Nikon 24-70mm f2.8 AF D (as soon as possible to replace the 17-55mm DX functionality) Nikon 85mm f1.8 AF G or f1.4 AF G (huge price difference) Nikon 70-200mm f/2.8 AF G ED VR II
I want to add a Nikon wide angle to be determined later, and I'm tempted to upgrade to the Nikon 105mm f2.8 AF-S VR, but the the D is extremely sharp and it would be difficult to justify the cost (even after selling the 105mm D).
When I decide on the FX body I will get the appropriate Kirk L-Bracket.
I already have a very good tripod, the Giottos MT 8170 Carbon Fiber with the Markins M10 head, the Nodal Ninja III panoramic head, and the Manfrotto 438 Leveling Base.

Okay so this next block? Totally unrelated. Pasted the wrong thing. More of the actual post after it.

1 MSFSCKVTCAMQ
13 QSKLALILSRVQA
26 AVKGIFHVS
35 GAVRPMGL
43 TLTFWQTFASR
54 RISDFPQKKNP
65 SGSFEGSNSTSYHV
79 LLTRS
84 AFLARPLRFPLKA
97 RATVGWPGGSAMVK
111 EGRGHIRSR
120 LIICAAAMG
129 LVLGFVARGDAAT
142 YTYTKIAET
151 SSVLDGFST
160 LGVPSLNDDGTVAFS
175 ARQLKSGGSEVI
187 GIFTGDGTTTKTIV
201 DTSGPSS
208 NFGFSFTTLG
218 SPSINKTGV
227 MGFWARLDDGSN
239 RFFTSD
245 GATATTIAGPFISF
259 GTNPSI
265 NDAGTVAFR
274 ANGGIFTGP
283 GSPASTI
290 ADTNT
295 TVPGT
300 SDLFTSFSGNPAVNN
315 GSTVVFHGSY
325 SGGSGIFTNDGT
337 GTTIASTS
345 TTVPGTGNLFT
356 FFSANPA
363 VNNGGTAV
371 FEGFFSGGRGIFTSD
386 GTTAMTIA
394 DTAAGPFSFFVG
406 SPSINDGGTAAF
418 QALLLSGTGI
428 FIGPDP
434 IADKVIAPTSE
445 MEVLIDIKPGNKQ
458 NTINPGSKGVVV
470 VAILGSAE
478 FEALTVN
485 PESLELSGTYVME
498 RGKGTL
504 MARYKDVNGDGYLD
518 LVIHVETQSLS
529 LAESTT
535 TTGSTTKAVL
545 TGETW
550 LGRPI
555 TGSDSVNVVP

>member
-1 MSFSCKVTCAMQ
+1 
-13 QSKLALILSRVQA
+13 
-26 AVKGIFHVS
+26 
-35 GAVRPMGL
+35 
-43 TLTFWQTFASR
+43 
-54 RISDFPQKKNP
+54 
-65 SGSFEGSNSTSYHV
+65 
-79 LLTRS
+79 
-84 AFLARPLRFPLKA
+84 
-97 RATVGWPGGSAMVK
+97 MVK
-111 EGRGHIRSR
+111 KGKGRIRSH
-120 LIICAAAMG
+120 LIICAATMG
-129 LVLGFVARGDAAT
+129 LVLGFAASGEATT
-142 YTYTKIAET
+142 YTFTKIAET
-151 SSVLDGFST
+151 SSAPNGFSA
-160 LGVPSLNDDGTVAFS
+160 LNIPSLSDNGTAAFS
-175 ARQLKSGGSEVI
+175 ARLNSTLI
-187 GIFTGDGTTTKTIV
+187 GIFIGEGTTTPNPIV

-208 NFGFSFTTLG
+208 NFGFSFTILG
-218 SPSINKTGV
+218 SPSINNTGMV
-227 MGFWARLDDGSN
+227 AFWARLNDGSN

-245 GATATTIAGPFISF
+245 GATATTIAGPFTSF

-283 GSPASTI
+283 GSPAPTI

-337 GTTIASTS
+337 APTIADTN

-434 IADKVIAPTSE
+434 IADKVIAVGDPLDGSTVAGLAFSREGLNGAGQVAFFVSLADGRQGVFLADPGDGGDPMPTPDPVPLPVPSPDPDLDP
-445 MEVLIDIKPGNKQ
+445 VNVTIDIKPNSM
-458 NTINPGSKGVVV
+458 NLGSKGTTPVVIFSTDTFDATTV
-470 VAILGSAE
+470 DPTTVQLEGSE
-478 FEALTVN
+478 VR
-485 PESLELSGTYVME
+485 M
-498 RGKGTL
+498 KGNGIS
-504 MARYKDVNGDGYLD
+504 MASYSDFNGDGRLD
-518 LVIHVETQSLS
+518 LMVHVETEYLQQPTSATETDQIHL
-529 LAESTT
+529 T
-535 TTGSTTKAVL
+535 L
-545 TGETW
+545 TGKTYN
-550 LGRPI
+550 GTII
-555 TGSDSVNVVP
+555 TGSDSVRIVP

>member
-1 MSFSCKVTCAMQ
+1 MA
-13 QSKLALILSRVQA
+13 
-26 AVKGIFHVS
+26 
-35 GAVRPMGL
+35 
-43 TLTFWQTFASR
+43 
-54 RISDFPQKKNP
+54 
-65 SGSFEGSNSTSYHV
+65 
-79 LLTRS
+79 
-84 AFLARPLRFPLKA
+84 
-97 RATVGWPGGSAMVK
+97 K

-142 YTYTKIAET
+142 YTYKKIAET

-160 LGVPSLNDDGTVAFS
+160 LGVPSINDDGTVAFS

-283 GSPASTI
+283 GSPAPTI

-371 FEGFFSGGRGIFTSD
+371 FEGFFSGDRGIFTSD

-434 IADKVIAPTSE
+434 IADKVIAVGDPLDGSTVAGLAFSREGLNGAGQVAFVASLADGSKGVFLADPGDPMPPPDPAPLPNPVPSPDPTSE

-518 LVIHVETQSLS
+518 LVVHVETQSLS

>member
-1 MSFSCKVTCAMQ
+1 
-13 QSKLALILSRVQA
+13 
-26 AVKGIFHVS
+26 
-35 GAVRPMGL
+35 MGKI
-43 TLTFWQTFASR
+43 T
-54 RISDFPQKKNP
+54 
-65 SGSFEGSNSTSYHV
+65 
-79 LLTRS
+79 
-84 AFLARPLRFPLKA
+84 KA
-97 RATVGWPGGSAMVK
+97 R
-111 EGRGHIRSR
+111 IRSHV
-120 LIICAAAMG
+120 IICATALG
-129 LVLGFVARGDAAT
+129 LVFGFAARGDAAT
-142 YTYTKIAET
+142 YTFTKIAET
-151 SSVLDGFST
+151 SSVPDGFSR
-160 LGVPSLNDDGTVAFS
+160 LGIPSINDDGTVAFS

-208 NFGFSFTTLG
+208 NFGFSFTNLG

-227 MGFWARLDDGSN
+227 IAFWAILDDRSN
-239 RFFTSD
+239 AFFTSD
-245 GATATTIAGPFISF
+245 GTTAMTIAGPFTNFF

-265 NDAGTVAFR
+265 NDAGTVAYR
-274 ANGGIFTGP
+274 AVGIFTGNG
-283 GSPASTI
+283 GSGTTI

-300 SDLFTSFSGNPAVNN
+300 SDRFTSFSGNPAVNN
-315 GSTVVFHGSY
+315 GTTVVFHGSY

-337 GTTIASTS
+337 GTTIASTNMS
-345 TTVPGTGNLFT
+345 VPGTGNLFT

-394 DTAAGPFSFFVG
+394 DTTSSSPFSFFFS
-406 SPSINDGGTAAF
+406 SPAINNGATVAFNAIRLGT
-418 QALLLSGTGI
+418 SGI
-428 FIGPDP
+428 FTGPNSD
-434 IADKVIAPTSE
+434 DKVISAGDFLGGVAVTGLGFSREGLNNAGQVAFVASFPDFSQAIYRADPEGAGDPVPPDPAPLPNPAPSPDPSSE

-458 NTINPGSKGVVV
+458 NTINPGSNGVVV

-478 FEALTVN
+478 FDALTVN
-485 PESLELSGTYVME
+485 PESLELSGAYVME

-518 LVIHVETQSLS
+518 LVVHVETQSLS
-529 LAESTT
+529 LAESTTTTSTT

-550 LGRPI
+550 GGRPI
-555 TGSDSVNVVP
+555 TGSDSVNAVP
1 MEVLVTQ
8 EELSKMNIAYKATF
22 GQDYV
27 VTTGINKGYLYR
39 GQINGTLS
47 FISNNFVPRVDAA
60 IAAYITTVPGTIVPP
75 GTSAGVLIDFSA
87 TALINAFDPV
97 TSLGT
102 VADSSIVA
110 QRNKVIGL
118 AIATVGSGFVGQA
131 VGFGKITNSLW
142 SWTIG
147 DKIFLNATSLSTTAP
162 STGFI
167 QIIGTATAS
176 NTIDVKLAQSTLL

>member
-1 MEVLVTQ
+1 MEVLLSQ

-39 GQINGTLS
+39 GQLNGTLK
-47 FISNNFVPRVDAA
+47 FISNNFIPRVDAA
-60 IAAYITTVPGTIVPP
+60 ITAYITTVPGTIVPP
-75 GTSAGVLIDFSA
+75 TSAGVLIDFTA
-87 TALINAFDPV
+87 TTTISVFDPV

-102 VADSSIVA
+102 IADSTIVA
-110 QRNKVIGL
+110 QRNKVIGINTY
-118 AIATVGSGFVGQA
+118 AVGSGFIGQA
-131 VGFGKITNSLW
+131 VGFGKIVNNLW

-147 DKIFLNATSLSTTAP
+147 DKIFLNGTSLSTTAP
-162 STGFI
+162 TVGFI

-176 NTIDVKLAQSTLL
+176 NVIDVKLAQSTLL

I always use a tripod and cable release when possible. It helps create sharp images with no camera shake. Using a tripod forces the shooter to concentrate on composing the shot much more than when shooting hand-held. It slows things down allowing for more thought and consideration when speed is not necessary.
I do agree fully with the thrust of your comment, but I think I already have the foundation to build upon for the D600, D800, or D800E FX cameras. If one is not willing to improve upon his or her shooting technique, the added advantages of the D600 or D800 are wasted.
The huge megapixels is important, but not the most important consideration in my desire to upgrade to a new camera. The High Dynamic Range and the fast ISO range features are more important to me.